Why have I taken so long to write something about The Kinks?
Maybe that’s my pattern. I noticed them during the first British Invasion, of course. And they seemed to hold their own during the transition from rock ‘n’ roll to psychedelic. I remember playing Well Respected Man in my band when I was in Grade 8.
But then they got pushed aside during the second invasion, displaced by the likes of Cream, Zeppelin, Hendrix and Deep Purple. Yes, I know Hendrix was American, but he arrived from England, didn’t he?
Like so many others, The Kinks just didn’t register on the new hard rock scale. After Lola, they were gone and forgotten.
Ah, but they weren’t gone. While everyone was dicking around with Prog Rock and Metal and Disco, they were out there, staying (mostly) true to their rock ‘ n’ roll roots. And somewhere in the late-ish 70’s, when Punk had said “enough!” and radio stations began giving airtime to the likes of Steve Miller, Linda Ronstadt and Tom Petty, The Kinks resurfaced.
And, longing as I was for something less pompous and silly. I finally, really noticed them. A string of great albums, beginning with Misfits, helped them ride the New Wave well into the 80’s when, along with rock ‘n’ roll, they faded again. Having finally become a fan, I hoped they might resurface one more time during the all-too-brief Garage Band thing in the early 90’s, but to no avail. That wish turned out to be a rock & roll fantasy.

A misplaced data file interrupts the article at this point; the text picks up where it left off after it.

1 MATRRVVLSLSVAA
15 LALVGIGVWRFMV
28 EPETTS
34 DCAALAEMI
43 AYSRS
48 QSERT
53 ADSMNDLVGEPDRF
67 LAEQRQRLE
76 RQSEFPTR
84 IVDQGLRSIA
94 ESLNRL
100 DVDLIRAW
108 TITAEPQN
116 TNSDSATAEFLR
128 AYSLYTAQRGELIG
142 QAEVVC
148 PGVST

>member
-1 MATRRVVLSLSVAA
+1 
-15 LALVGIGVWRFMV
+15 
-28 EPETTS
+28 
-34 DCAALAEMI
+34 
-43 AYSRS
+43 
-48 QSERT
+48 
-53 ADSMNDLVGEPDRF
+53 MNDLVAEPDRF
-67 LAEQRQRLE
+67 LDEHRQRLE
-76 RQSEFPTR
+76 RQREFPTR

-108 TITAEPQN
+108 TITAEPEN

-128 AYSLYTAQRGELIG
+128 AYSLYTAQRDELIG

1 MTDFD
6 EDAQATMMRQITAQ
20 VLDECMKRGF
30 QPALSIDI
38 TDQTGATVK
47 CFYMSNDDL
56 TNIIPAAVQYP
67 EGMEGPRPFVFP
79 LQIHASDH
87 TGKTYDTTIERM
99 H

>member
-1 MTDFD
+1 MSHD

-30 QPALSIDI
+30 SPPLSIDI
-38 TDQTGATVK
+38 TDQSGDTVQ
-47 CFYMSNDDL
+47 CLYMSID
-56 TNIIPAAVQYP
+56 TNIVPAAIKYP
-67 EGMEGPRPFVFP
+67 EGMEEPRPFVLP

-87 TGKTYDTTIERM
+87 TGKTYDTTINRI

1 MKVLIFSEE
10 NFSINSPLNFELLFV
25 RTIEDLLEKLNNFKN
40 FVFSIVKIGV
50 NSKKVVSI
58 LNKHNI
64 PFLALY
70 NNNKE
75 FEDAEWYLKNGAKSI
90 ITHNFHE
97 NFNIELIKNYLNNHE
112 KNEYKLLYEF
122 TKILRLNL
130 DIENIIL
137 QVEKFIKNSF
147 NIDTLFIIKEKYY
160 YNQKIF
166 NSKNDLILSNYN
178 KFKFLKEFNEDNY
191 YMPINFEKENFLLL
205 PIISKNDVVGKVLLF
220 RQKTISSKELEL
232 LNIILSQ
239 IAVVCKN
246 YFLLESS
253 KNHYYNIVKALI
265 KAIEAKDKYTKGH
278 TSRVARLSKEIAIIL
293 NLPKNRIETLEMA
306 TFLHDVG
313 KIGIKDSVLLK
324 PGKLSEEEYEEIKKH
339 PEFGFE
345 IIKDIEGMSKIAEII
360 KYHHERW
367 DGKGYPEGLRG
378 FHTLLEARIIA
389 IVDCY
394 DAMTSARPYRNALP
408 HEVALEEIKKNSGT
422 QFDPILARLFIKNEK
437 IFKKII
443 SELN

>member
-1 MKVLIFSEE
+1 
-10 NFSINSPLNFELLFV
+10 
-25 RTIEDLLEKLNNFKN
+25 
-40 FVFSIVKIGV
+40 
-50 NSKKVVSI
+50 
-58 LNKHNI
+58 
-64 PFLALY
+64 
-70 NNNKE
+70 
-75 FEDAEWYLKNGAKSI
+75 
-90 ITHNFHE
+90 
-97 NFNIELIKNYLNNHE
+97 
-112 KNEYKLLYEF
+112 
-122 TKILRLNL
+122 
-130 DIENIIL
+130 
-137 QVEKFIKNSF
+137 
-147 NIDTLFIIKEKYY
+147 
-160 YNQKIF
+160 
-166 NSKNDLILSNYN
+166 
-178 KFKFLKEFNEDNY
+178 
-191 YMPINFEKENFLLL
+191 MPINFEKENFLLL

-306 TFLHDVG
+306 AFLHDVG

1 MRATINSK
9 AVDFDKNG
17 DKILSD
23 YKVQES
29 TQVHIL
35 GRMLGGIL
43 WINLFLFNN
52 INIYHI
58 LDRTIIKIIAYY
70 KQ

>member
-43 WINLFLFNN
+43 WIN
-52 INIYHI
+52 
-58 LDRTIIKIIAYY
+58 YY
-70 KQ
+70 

Now they’re gone, un-rescued by the local village green preservation societies. Maybe that’s a good thing, ‘cause at least we’re being spared one more fossilized group out on tour. I dunno.
Listen: I know I’m doing some revisionist history here, suggesting The Kinks were fabulous from start to finish. They disappeared from most of our radars in the late 60’s and early 70’s because their dabbling in the emerging styles was unsuccessful. But when they went back to what they did well, they gave us a big batch of terrific music.
They may have been surpassed by others in terms of both impact and longevity, but there are times when I could listen to their music all day and all of the night.